Sunday, March 29, 2009

The Facts Behind the Helsinki Roccamatios, by Yann Martel

If Thursday’s Grandma Next had to read the ten most boring books on earth before she could die, perhaps I’ve been sentenced to reading the ten worst books. I’d better take it easy, however, because I’ve recently read two of them, and when combined with my junior high school English classes (Farewell to Manzanar, The House on Mango Street, and The Year of the Boar and Jackie Robinson all come to mind), I must be halfway to dying. I wanted to move beyond these crap books, and I was excited to do so, but then I realized just how much God hates me when I started reading The Facts Behind the Helsinki Roccamatios by Yann Martel.

The book is four short stories, taking its title from the first and longest. When I finished the first, I thought perhaps finishing the entire book was something like going on a snipe hunt: no one really expects you to do it, because it can’t actually be done. Everything about Martel’s book screams “hack,” from the “Ain’t it cute?” title to the writing group prompt premises of the plots to the uninterrupted navel gazing of the actual text itself. The narrator is so ego-centric as to assume that the terminal illness of a recent acquaintance somehow revolves around him. He invents a game that “is the only thing that matters” in the acquaintance’s life. Excuse me? “The only thing that matters”? This guy is 19 and going to die, and you think you and your idea is so important that it’s somehow going to give meaning to his remaining existence? The game turns out to be telling each other stories, but THE STORY WE’RE READING DOESN’T TELL US THE STORIES THEY TOLD EACH OTHER. We’re reading the fact that stories were told, not the actual stories. Again with the navel gazing. The story is that a story exists.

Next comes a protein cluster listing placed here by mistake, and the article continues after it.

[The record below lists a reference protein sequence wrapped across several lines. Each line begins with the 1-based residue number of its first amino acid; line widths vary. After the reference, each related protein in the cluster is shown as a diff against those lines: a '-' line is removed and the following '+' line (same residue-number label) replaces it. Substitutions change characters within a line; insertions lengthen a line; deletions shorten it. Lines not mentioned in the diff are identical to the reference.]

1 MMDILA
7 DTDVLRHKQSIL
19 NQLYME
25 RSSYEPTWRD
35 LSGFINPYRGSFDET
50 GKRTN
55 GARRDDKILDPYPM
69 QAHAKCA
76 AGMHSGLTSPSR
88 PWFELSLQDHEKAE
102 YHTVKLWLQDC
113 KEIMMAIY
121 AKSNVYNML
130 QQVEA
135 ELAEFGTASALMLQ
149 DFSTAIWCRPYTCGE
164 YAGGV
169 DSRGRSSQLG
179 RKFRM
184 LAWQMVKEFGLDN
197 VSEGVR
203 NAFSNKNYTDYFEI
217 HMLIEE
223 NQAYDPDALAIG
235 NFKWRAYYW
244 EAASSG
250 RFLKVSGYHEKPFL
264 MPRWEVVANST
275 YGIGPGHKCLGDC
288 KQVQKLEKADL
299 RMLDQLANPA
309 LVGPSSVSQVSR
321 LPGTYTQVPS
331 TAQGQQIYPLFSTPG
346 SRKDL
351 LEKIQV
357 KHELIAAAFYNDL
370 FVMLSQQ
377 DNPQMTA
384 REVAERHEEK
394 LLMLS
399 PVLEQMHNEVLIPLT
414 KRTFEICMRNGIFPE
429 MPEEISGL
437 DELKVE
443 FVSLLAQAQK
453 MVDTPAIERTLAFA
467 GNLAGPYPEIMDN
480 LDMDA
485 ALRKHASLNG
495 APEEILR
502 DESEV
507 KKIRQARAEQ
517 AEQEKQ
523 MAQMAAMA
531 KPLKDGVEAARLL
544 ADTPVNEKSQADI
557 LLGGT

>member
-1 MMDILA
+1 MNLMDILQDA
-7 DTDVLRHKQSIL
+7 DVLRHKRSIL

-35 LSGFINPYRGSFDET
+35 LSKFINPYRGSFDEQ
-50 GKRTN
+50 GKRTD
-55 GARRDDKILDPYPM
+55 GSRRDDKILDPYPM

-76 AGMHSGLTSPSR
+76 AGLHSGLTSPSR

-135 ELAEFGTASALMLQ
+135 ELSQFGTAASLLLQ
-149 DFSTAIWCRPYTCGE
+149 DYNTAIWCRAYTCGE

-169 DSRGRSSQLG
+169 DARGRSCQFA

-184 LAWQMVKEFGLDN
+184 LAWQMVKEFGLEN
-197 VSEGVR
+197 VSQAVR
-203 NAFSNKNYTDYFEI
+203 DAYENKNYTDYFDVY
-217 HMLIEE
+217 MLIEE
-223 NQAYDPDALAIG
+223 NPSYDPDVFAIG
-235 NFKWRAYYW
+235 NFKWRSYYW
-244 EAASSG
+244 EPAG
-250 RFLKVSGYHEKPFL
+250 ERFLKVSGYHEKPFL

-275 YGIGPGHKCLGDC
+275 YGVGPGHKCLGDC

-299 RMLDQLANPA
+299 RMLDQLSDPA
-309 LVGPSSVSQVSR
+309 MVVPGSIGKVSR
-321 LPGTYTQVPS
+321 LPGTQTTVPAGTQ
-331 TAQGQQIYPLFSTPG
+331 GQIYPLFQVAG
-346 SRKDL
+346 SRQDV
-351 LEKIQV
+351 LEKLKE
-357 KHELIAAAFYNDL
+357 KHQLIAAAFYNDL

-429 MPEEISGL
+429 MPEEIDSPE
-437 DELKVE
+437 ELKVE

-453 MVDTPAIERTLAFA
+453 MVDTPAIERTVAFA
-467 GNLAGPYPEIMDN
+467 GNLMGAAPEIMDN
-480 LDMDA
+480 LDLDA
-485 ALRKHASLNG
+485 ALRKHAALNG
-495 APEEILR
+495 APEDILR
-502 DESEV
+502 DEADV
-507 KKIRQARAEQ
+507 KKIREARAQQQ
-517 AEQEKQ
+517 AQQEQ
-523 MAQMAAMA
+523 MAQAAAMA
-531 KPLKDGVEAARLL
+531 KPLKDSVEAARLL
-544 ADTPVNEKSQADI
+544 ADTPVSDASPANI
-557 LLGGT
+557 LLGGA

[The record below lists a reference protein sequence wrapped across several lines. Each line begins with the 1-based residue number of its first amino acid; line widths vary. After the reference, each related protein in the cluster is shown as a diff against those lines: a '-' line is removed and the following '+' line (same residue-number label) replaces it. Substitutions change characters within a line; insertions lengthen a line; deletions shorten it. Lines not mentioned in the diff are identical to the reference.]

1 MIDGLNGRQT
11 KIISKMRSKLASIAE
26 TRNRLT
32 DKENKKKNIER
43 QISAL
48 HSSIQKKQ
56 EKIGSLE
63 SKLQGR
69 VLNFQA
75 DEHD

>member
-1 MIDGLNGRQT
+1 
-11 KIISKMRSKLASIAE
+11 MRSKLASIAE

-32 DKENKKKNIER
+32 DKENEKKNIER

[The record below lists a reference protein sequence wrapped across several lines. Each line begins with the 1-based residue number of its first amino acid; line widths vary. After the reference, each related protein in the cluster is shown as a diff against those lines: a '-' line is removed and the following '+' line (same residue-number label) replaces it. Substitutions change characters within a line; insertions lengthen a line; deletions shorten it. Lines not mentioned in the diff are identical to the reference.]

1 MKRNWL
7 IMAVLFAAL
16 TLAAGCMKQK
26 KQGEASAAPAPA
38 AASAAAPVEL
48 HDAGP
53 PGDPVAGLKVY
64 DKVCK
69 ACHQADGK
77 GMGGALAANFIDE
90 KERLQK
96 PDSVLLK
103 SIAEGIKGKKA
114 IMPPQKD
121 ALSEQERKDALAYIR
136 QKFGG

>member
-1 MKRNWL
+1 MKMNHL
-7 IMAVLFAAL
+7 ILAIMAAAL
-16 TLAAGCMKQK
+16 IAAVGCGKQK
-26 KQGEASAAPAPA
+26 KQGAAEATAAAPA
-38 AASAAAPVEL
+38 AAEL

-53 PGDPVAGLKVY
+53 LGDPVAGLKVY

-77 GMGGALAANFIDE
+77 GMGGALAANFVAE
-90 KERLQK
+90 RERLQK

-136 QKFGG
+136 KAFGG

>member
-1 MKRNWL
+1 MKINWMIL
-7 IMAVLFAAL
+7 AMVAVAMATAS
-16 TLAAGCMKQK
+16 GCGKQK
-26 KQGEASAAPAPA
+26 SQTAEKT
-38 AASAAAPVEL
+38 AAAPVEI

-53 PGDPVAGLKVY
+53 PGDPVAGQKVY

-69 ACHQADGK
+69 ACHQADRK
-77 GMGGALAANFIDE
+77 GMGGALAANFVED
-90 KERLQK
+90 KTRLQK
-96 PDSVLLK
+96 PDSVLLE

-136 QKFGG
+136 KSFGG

It's all downhill from there. Next comes a story about listening to Vietnam veterans play orchestral music, but the narrator again manages to turn it into something about him in an attention-whore sort of way. Then comes a series of letters from a prison warden telling conflicting stories of how a condemned man died. I understand being proud of your English 201 assignments, but I think they should probably stay in the filing cabinet where they belong. By the time I got to some story ostensibly about the narrator's grandmother (but again, really about the narrator in some poorly defined way), I was thrilled that, five years ago I fought off that initial post-Life of Pi impulse to buy this book.

Let me just finish by saying The Facts Behind the Blah Blah Blah proves that, just because an author can write one really good book doesn’t mean to expect to like anything else he commits to paper.

Rating: 0 out of 7 giant inflatable monkeys.

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